A programmer friend of mine wrote me a note the other day, lamenting that he tried to figure out how to solve a programming problem, but was having trouble because he just couldn’t “see” the solution like he used to be able to. He’s been working for over 20 years in more of a system design capacity than a programming one. He says he tends to think in terms of architecture and latency instead of the details of programming. Once upon a time, he was very good at churning out programming solutions, and even did well in the university’s programming contest.
I don’t know how long it takes thinking the same way, but we all probably have our own version of a thinking rut, or limited perspective. Unused skills, including thinking and problem solving, shrink with lack of practice until they no longer qualify for the label “skill”.
Even if you haven’t been doing the same thing for 20 years, you could still be prone to the limited perspective aspect of a thinking rut. Society conditions its members to think a certain way, by advertising, peer pressure, the school system, and subtle suggestion of all kinds. Why do you suppose the phrase “think outside the box” is meaningful?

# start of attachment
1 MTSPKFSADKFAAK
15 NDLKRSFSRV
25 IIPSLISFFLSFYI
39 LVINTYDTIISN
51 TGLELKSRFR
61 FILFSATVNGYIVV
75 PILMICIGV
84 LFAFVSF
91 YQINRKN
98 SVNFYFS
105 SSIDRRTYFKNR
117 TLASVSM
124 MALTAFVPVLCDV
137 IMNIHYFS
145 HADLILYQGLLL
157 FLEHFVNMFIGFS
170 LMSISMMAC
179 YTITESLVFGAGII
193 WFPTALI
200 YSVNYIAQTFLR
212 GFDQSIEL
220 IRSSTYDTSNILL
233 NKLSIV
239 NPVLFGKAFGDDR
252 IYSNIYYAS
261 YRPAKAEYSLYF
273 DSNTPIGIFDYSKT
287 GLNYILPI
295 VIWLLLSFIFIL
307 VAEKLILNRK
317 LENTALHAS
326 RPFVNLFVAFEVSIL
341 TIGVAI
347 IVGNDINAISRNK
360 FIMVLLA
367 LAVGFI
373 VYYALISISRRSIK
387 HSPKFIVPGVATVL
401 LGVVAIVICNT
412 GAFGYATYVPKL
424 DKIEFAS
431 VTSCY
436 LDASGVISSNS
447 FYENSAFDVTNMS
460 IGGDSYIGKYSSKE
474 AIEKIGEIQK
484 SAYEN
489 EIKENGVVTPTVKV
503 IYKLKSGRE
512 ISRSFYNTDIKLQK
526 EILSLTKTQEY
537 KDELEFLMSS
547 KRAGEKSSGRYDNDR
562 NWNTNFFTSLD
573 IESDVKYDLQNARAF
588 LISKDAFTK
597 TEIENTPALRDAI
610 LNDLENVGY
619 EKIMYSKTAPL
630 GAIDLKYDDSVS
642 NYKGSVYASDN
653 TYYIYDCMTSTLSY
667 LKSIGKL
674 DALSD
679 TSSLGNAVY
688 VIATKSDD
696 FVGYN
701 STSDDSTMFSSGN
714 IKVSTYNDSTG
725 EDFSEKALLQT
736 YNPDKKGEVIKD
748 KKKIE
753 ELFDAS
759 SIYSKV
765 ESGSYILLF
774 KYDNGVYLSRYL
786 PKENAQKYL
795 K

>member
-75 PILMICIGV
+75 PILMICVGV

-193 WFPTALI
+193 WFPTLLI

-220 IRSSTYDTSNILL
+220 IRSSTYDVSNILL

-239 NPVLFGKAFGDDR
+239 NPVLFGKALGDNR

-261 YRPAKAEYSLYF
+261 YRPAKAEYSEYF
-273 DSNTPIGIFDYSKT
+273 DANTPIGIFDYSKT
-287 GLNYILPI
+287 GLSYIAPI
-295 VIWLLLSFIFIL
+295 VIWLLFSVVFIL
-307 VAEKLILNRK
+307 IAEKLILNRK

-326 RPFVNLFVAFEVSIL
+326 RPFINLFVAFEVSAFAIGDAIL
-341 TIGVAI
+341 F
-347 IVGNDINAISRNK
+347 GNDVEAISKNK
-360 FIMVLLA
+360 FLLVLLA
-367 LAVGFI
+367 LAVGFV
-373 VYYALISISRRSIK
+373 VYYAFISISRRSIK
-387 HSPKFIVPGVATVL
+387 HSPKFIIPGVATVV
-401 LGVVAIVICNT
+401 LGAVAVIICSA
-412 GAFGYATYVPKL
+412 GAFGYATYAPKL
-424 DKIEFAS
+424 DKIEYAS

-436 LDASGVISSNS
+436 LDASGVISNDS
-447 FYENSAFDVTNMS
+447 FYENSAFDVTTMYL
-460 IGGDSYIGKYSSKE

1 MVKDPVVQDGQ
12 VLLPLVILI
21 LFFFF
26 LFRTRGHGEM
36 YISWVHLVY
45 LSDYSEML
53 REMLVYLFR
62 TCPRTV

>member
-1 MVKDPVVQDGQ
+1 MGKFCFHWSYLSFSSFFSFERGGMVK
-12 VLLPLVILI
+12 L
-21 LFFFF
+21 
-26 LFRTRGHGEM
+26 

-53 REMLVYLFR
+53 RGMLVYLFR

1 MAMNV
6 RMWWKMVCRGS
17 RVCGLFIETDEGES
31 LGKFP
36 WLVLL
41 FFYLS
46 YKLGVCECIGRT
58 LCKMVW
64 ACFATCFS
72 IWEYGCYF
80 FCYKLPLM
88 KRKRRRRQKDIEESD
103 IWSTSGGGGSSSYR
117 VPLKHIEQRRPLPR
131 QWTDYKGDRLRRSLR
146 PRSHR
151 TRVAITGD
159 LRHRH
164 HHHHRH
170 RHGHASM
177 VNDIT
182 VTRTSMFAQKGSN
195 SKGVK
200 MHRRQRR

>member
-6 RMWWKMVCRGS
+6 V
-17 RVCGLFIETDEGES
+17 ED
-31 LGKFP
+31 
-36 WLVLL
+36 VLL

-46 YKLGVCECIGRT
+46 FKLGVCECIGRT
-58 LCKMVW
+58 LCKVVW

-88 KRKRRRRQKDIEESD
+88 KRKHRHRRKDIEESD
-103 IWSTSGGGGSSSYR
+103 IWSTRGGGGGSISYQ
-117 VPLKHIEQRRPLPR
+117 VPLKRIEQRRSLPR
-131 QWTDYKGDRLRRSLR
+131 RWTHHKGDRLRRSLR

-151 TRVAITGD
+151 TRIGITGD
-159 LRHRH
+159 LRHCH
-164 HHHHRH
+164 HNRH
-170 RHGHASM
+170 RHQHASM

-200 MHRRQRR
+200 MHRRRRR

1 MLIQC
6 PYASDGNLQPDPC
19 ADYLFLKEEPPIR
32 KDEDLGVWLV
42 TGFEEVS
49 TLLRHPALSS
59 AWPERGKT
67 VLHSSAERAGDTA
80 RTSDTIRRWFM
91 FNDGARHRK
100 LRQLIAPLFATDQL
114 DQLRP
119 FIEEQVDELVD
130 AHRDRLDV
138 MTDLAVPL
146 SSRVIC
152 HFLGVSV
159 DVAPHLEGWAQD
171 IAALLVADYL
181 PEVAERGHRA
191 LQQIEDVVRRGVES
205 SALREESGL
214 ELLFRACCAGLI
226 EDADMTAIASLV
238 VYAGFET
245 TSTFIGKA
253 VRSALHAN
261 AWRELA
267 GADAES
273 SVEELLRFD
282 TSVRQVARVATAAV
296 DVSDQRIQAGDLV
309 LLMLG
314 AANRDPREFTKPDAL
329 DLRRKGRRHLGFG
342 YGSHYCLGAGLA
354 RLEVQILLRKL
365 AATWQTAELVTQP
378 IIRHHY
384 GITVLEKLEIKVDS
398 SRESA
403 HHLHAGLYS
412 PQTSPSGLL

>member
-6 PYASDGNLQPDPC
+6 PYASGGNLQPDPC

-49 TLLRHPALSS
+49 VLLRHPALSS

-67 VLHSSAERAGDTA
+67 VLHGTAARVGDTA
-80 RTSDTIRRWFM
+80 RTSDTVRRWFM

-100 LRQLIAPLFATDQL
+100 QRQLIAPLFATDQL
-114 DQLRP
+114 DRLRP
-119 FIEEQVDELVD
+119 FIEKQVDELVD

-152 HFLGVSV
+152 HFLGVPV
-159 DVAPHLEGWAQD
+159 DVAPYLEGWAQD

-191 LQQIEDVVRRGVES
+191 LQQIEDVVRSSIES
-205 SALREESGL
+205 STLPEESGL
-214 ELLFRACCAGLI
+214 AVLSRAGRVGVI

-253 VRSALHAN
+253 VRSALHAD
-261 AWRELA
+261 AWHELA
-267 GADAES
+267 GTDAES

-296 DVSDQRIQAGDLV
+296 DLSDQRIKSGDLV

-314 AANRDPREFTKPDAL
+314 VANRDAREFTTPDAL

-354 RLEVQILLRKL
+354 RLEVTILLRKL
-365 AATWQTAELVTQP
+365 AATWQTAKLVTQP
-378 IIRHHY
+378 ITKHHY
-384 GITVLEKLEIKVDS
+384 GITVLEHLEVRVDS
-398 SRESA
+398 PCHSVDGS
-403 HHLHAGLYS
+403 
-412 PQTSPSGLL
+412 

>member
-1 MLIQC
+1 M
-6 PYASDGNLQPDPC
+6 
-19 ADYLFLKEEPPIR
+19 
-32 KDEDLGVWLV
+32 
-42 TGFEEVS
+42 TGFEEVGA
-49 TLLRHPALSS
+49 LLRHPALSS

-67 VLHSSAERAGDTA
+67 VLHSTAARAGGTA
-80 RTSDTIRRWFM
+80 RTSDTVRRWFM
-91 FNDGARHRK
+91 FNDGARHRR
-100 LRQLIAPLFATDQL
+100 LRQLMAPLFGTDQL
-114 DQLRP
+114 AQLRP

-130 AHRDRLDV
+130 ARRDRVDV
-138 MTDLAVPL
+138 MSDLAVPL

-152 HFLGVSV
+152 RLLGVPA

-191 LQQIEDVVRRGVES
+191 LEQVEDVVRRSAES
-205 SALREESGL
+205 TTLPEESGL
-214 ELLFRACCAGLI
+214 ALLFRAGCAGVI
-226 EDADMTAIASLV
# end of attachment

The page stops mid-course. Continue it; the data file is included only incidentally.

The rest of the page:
How do you know if your thinking is limited? Here’s a little test for you:
During a visit to the mental asylum, a visitor asked the director, “How do you determine whether or not a patient should be institutionalized?”
“Well,” said the director, “we fill up a bathtub, then we offer a teaspoon, a teacup and a bucket to the patient and ask him or her to empty the bathtub.”
“Oh, I understand,” said the visitor. “A normal person would use the bucket because it’s bigger than the spoon or the teacup.”
“No.” said the director, “A normal person would pull the plug. Do you want a bed near the window?”
If you’re expecting me to end this with advice on how to get out of your habitual thinking rut, well, think again. By not providing solutions, I hope I’m actually helping you think in a different way!